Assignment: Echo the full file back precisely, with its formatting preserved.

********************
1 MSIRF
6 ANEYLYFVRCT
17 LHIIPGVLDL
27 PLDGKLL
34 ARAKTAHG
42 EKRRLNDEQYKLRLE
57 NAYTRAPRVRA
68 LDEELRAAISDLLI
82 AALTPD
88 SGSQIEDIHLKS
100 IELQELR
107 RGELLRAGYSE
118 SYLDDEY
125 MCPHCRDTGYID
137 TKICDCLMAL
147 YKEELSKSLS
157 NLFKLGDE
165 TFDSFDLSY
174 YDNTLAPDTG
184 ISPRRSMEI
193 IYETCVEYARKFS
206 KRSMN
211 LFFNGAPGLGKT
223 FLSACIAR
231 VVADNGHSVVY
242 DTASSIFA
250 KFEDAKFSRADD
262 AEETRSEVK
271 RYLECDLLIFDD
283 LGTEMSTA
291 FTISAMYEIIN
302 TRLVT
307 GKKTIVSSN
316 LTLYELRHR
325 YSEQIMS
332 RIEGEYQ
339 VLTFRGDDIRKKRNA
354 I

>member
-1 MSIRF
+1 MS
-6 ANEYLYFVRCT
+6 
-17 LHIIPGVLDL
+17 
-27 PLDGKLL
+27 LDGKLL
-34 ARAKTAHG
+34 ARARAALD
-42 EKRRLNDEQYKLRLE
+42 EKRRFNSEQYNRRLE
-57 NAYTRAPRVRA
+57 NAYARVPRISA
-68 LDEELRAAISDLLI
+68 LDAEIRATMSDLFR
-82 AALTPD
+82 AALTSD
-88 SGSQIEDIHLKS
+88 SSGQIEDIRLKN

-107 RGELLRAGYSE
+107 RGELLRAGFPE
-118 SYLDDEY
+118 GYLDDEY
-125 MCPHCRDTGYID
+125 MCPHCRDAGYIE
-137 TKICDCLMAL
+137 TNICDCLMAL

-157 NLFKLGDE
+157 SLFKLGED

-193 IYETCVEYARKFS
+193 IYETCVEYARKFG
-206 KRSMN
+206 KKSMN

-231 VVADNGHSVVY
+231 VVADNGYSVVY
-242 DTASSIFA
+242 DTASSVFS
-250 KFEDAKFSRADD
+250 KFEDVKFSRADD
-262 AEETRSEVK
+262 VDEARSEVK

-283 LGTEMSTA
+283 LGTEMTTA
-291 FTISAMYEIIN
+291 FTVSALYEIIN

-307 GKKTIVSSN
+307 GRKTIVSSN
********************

1 MSIRF
6 ANEYLYFVRCT
17 LHIIPGVLDL
27 PLDGKLL
34 ARAKTAHG
42 EKRRLNDEQYKLRLE
57 NAYTRAPRVRA
68 LDEELRAAISDLLI
82 AALTPD
88 SGSQIEDIHLKS
100 IELQELR
107 RGELLRAGYSE
118 SYLDDEY
125 MCPHCRDTGYID
137 TKICDCLMAL
147 YKEELSKSLS
157 NLFKLGDE
165 TFDSFDLSY
174 YDNTLAPDTG
184 ISPRRSMEI
193 IYETCVEYARKFS
206 KRSMN
211 LFFNGAPGLGKT
223 FLSACIAR
231 VVADNGHSVVY
242 DTASSIFA
250 KFEDAKFSRADD
262 AEETRSEVK
271 RYLECDLLIFDD
283 LGTEMSTA
291 FTISAMYEIIN
302 TRLVT
307 GKKTIVSSN
316 LTLYELRHR
325 YSEQIMS
332 RIEGEYQ
339 VLTFRGDDIRKKRNA
354 I

>member
-1 MSIRF
+1 MS
-6 ANEYLYFVRCT
+6 
-17 LHIIPGVLDL
+17 
-27 PLDGKLL
+27 LDGKLL
-34 ARAKTAHG
+34 ARARAALD
-42 EKRRLNDEQYKLRLE
+42 EKRRFNSEQYNRRLE
-57 NAYTRAPRVRA
+57 NAYARVPRISA
-68 LDEELRAAISDLLI
+68 LDAEIRATMSDLFR
-82 AALTPD
+82 AALTSD
-88 SGSQIEDIHLKS
+88 SSGQIEDIRLKN

-107 RGELLRAGYSE
+107 RGELLRAGFPE
-118 SYLDDEY
+118 GYLDDEY
-125 MCPHCRDTGYID
+125 MCPHCRDAGYIE
-137 TKICDCLMAL
+137 TNICDCLMAL

-157 NLFKLGDE
+157 SLFKLGED

-193 IYETCVEYARKFS
+193 IYETCVEYARKFG
-206 KRSMN
+206 KKSMN

-231 VVADNGHSVVY
+231 VVADNGYSVVY
-242 DTASSIFA
+242 DTASSVFS
-250 KFEDAKFSRADD
+250 KFEDVKFSRADD
-262 AEETRSEVK
+262 VDEARSEVK

-283 LGTEMSTA
+283 LGTEMTTA
-291 FTISAMYEIIN
+291 FTVSALYEIIN

-307 GKKTIVSSN
+307 GRKTIVSSN